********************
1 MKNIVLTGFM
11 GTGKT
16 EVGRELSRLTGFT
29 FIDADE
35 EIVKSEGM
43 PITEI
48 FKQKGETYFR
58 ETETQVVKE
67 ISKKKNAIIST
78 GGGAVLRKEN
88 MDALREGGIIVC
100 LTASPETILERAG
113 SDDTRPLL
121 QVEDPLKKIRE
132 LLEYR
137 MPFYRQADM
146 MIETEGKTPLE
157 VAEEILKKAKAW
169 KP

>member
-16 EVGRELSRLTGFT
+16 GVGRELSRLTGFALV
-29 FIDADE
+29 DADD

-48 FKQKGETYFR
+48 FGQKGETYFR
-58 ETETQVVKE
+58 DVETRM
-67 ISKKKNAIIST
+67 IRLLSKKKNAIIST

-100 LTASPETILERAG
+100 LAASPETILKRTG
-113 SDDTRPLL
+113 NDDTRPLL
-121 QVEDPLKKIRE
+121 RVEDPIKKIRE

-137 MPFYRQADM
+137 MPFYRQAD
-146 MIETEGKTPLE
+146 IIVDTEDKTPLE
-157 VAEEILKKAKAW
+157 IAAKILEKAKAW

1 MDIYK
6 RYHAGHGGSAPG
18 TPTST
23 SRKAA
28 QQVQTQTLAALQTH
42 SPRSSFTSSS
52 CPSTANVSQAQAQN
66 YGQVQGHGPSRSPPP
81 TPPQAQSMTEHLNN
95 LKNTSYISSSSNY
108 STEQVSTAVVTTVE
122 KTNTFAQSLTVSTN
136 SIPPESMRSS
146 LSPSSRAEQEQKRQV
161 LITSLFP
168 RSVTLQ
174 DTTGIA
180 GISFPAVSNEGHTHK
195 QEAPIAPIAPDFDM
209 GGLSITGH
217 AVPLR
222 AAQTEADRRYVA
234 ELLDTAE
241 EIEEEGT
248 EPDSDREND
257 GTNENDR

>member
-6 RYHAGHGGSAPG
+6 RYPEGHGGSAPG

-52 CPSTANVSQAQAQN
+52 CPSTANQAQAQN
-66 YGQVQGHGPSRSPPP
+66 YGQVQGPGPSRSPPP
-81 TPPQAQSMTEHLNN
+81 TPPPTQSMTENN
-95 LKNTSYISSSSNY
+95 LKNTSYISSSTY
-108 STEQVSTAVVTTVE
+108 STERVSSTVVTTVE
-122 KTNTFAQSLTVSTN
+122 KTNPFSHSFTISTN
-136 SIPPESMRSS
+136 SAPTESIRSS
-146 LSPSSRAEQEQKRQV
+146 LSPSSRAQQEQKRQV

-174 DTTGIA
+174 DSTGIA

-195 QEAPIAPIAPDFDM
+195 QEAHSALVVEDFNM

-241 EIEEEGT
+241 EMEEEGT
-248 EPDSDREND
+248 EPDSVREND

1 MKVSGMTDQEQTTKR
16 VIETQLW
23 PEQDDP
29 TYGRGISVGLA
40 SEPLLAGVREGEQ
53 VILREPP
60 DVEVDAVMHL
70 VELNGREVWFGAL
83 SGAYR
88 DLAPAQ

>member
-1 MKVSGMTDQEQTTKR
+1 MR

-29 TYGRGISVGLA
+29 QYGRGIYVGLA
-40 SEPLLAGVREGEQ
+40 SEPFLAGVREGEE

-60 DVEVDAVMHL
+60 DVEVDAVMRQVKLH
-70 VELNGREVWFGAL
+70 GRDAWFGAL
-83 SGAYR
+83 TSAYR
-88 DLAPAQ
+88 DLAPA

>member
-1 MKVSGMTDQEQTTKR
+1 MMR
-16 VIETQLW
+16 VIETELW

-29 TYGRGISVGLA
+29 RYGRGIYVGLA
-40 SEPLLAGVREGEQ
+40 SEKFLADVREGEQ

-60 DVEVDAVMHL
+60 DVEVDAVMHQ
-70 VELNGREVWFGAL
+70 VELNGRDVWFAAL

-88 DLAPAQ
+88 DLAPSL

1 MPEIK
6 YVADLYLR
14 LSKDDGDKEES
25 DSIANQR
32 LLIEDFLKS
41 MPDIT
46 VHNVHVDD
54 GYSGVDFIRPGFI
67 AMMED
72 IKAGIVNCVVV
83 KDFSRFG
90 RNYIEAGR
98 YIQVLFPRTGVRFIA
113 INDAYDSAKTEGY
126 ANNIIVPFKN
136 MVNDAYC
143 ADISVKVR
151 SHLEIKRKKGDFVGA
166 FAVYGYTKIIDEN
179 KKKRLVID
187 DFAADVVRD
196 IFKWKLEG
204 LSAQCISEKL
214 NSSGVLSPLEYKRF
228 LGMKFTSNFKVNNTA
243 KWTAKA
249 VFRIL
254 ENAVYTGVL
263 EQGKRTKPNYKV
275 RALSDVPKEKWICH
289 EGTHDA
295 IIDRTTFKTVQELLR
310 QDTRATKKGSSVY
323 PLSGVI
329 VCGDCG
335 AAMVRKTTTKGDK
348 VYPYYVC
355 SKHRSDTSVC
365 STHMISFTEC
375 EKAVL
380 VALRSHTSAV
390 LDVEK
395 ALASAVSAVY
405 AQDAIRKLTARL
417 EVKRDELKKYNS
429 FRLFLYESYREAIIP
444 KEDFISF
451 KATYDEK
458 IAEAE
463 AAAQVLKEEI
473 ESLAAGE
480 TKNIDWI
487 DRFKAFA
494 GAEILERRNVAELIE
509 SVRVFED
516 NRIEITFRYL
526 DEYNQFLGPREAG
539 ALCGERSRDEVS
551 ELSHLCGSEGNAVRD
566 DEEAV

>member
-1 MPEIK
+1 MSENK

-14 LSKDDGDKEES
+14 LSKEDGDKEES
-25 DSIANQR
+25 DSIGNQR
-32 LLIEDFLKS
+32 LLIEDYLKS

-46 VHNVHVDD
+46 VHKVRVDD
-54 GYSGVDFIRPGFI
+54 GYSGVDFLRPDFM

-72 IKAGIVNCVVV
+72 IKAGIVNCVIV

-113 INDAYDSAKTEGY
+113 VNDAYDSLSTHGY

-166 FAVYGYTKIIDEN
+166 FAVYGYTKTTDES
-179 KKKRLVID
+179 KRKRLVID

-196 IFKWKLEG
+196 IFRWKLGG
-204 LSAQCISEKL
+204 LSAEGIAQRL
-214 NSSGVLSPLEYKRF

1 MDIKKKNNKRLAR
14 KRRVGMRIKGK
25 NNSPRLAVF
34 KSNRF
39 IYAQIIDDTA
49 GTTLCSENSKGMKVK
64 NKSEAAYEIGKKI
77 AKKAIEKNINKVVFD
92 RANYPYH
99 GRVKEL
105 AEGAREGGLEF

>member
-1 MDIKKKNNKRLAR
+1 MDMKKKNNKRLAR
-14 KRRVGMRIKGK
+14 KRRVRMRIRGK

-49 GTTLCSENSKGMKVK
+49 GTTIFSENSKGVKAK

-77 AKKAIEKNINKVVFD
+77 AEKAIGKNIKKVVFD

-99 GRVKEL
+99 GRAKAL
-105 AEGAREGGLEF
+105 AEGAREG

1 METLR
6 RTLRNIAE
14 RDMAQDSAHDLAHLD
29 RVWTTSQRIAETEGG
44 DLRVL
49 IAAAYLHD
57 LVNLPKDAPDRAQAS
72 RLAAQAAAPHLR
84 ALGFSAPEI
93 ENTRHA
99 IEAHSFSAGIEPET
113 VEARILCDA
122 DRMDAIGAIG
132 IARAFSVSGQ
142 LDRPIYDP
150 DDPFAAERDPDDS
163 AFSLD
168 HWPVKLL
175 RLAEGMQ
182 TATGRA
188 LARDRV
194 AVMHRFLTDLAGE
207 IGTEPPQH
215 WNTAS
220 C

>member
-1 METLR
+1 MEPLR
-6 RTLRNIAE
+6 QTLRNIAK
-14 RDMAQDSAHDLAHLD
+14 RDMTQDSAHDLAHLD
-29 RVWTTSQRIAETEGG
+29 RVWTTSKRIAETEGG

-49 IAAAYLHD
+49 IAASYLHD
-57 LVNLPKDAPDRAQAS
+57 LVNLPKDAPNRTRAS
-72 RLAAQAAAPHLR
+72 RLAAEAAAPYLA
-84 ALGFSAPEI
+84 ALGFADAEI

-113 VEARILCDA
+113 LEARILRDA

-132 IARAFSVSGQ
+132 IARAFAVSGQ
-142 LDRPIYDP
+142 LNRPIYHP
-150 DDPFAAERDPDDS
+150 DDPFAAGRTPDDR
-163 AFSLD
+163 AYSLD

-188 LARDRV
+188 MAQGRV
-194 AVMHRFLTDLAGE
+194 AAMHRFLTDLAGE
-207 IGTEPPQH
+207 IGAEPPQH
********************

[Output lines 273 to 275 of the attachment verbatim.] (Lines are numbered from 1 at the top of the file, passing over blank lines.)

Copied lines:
+1 MEPLR
-6 RTLRNIAE
+6 QTLRNIAK